Section 732 provides that "(a)ppeal(s) from decisions rendered in accordance with §§ 730 and 731 sh(ould) be taken pursuant to Maryland Rule B2."

The Commissioner is appointed by the Governor of Maryland. Such has been the case for many years. 1. The statutes providing the power and authority of the Commissioner and regulating the conduct of the Police Department of Baltimore City are enactments of the General Assembly of Maryland, just as the Law-Enforcement Officers' Bill of Rights is such an enactment. The laws relative to the Police Department of Baltimore City were extensively revised by Chapter 203 of the Acts of 1966, being then codified as Charter and Public Local Laws of Baltimore City (1949 ed.), (Article 4 of the Code of Public Local Laws of Maryland (1930 ed.)) where they appear as §§ 526-542, now Code of Public Local Laws of Baltimore City (1969) §§ 16-1 through -40. The powers of the Commissioner generally are found in § 16-7. Under § 16-7(7) he has the power to "discharge all members of the Department in the manner prescribed by law." This "manner" is found in § 16-11, providing for disciplinary proceedings, which states, among other things, that "(n)o member of the Department may be . . . dismissed or removed except after written charges have been preferred, reasonable notice provided, and full opportunity afforded to be heard in his own defense, either before the Commissioner, or before a Disciplinary Board which may be created by him, consisting of such members of the Department as he may from time to time determine." The statutory requirements relative to the conduct of hearings concerning a police officer in Baltimore City are similar to those provided in the Law-Enforcement Officers' Bill of Rights. Subsections (c) and (d) of § 16-11 are here relevant:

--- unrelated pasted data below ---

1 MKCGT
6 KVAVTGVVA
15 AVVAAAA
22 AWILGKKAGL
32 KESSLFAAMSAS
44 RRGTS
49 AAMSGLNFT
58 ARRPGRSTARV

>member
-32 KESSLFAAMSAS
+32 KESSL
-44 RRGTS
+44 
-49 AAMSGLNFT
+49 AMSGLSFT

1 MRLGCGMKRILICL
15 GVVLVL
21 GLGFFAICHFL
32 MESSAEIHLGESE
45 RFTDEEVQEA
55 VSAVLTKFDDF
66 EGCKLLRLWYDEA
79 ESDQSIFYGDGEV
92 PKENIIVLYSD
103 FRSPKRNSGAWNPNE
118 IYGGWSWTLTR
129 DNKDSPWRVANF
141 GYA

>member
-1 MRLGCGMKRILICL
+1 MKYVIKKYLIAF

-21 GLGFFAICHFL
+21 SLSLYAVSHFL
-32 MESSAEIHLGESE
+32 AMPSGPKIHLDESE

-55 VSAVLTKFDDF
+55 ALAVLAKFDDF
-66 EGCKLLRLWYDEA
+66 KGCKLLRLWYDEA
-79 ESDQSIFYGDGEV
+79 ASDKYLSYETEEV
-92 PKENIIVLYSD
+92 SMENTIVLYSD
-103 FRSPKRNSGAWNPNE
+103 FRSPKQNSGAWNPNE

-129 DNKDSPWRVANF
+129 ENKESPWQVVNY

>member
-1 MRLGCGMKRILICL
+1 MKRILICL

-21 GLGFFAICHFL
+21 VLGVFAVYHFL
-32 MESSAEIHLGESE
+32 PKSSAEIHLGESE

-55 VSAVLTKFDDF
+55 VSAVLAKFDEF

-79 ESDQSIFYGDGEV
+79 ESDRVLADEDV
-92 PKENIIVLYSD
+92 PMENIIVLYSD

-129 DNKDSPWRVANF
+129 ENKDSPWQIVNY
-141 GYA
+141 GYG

"(c) Punishment. The Commissioner, or Disciplinary Board, shall be empowered, after such disciplinary hearings, to impose such punishment as shall be deemed appropriate under the circumstances, including, but not limited to, dismissal or removal from the Department, fine or forfeiture of pay or leave time, reduction in rank, grade, or position, assignment of extra duty, or any other punishment deemed proper by the Commissioner or the Board.

"(d) Review. The Commissioner shall be empowered to review the findings and conclusions of the Disciplinary Board in connection with any disciplinary hearing held before it and he may, in his discretion, affirm, reverse, or otherwise modify the action taken by the Disciplinary Board."

The trial judge noted that Art. 27, § 732 provides that an "(a)ppeal from decisions rendered in accordance with Sections 730 and 731 shall be taken pursuant to Maryland Rule B2" and then said:

"Section 730 deals exclusively with the proceedings before the hearing board. Section 731 . . . requires the findings and recommendations 'of the hearing' to be delivered to the law enforcement officer or his attorney. No mention is made in either Section 730 or 731 of the police commissioner or of any further administrative review following the hearing board proceedings. In the total context of Sections 730 through 732, the use of the word 'recommendations' can be reasonably meant to contemplate the possibility of an appeal by the law enforcement officer, the person to whom the recommendations are sent; but if no appeal is forthcoming, the 'recommendations' will become operative.

"If the Legislature meant that the 'recommendations' were to be reviewed by the department head, it could easily have said so. Indeed, in the 1976 session of the General Assembly, a bill was introduced (H.B.No.1564) to amend Sec. 731 to expressly provide for review of the hearing board decision by the police chief. This bill did not pass. The Commissioner now attempts to read himself into Section 731, but he cannot do what the Legislature failed to do for him."